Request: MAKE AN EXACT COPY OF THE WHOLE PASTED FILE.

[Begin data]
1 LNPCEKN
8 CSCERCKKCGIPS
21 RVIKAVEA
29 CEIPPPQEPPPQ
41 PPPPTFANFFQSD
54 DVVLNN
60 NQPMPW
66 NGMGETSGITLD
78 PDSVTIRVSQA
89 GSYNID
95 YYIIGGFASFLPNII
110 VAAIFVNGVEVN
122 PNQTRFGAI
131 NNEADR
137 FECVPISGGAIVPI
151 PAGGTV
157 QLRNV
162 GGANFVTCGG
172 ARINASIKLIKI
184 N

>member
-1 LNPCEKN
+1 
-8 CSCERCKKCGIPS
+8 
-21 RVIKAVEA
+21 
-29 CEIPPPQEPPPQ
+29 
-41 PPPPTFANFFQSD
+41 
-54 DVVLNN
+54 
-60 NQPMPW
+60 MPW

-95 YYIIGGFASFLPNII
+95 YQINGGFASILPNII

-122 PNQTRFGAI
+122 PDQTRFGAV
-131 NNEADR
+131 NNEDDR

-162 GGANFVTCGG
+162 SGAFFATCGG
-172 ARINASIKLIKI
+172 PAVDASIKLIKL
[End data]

1 LNPCEKN
8 CSCERCKKCGIPS
21 RVIKAVEA
29 CEIPPPQEPPPQ
41 PPPPTFANFFQSD
54 DVVLNN
60 NQPMPW
66 NGMGETSGITLD
78 PDSVTIRVSQA
89 GSYNID
95 YYIIGGFASFLPNII
110 VAAIFVNGVEVN
122 PNQTRFGAI
131 NNEADR
137 FECVPISGGAIVPI
151 PAGGTV
157 QLRNV
162 GGANFVTCGG
172 ARINASIKLIKI
184 N

>member
-1 LNPCEKN
+1 
-8 CSCERCKKCGIPS
+8 
-21 RVIKAVEA
+21 
-29 CEIPPPQEPPPQ
+29 
-41 PPPPTFANFFQSD
+41 
-54 DVVLNN
+54 
-60 NQPMPW
+60 MPW

-95 YYIIGGFASFLPNII
+95 YQINGGFASILPNII

-122 PNQTRFGAI
+122 PDQTRFGAV
-131 NNEADR
+131 NNEDDR

-162 GGANFVTCGG
+162 SGAFFATCGG
-172 ARINASIKLIKI
+172 PAVDASIKLIKL